>THIS WEEK’S SUBSCRIBER MENU
• Salad Mix
• Stir-Fry Mixed Greens
• Spring Onions
• Sorrel or Garlic Scapes
• Beet Greens
• Green Onions
• Pea Shoots
After two weeks of record-breaking heat, we’re ready for this nice cool change in the weather. A brief chance to relax on the watering. Although we certainly didn’t get enough to irrigate crops, the water did get a better chance to work its magic without evaporating. The cool weather is also keeping the nasty flea beetles at bay. Flea beetles are our biggest pest problem, and they voraciously attack any plant in the mustard family, which includes arugula, broccoli, cabbage, bok choy, and a host of other spring crops. If you see tiny holes in your leaves, blame the flea beetles.
This week we have more salad greens, plus we harvested the overgrown rows of mustards that were meant for salad, but grew too quickly. Now they qualify as stir-fry greens. You can quickly sauté them, or braise them. Try them cooked with a little chopped onion or garlic scape.
The garlic scapes can be cooked like asparagus—my favorite thing to do is brush them with a bit of olive oil and throw them on the barbecue—but they can also be roasted in the oven, or sautéed. Expect them to have the texture of asparagus, but with a mild garlic flavor.
You know, it’s hard not to compare ourselves to the larger, conventional farms around us. Carpinito Brothers, who is a pretty good neighbor to us and about 30 times our size, grows mainly greens—lettuce, spinach, radishes. We watch them get their ground ready, plant, pour on water, and harvest spinach in about 20 days. They must use the equivalent of plant steroids, they use so much fertlizer and water. By contrast we plant spinach and it takes nearly twice as long to grow to a harvestable size. We don’t have the luxury of all that free water, and we do everything by hand, without chemicals. Sometimes we feel like we’re doing something wrong—I mean, their stuff is ready TWICE AS FAST as ours. But then, if you look at a bunch of their spinach and compare it to a bunch of ours, you can see the difference. Theirs is pale, thin, and mushes into a bunch—grocery store spinach—that needs to be picked through. Ours is dense, dark, and clean. I have to believe that because ours takes twice as long to grow to harvestable size with it’s vibrant healthy color, it must also be more nutritious.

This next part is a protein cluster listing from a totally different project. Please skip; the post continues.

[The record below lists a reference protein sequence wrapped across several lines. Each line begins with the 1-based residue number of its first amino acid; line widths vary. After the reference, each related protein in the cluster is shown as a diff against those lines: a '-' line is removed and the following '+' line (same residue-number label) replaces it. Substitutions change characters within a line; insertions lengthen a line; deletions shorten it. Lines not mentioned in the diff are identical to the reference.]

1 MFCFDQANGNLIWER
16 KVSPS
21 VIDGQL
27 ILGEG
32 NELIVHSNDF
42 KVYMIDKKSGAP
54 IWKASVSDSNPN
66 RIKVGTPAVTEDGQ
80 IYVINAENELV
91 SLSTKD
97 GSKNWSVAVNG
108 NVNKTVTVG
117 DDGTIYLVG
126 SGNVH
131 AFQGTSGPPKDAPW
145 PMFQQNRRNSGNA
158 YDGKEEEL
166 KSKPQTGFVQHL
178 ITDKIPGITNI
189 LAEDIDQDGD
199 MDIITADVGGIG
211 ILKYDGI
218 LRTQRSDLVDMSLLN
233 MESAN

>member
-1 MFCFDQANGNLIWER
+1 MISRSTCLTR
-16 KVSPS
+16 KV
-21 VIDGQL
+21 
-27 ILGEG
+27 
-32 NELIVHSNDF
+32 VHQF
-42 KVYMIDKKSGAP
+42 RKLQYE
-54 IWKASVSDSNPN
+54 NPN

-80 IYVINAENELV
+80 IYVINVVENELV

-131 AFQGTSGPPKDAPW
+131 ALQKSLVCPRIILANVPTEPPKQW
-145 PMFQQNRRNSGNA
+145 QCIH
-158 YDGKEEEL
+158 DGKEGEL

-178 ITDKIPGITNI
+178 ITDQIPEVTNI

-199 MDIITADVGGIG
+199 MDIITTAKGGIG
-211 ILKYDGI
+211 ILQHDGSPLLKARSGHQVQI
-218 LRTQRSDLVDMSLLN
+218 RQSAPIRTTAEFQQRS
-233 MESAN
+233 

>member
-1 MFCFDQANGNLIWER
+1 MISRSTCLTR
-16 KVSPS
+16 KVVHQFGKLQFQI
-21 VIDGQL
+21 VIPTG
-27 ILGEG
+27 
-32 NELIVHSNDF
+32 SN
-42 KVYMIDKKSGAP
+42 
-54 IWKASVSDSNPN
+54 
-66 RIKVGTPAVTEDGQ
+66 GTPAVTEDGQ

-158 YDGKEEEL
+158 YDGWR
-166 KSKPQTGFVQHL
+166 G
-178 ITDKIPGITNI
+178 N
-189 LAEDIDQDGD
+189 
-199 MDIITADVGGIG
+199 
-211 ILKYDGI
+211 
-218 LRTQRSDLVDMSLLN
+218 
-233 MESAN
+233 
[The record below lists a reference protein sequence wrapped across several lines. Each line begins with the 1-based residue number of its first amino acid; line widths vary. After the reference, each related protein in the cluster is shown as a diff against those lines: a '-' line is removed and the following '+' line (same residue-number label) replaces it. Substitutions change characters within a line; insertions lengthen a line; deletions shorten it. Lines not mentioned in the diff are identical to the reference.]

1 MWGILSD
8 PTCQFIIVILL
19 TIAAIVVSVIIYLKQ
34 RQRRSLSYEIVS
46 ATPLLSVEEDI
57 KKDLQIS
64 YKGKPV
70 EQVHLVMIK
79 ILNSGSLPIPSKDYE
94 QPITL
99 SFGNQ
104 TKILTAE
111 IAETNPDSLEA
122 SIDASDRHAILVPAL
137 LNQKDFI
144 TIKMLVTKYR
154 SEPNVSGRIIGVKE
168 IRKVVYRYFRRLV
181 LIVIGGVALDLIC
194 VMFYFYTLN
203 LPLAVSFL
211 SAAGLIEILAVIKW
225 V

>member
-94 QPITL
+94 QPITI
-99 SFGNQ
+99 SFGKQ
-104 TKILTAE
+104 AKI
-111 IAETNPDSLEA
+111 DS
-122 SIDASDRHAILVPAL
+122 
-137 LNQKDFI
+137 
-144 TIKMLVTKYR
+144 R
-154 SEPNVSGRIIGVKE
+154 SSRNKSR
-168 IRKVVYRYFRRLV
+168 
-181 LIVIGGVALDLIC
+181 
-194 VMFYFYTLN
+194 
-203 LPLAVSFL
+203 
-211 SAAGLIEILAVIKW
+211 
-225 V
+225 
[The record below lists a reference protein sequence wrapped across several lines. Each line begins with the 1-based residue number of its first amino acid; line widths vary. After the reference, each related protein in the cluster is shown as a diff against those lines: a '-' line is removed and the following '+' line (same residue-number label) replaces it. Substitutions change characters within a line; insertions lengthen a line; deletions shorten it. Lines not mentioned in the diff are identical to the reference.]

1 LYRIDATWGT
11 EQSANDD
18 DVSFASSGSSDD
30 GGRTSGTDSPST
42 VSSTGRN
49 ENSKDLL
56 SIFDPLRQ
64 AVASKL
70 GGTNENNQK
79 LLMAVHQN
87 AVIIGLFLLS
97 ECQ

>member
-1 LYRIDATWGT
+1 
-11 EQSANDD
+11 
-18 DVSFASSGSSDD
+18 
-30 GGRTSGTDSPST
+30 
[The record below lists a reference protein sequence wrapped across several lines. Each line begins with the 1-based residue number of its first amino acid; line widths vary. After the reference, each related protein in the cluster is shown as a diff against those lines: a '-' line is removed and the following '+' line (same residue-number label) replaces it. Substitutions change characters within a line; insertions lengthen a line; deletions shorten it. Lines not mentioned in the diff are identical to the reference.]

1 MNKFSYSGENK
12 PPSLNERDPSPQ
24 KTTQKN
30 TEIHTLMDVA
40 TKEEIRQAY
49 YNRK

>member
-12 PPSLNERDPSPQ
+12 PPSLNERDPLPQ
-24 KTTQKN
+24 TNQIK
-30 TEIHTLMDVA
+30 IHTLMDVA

So, eat up and remember that speed and quantity aren’t everything, and bigger isn’t always better!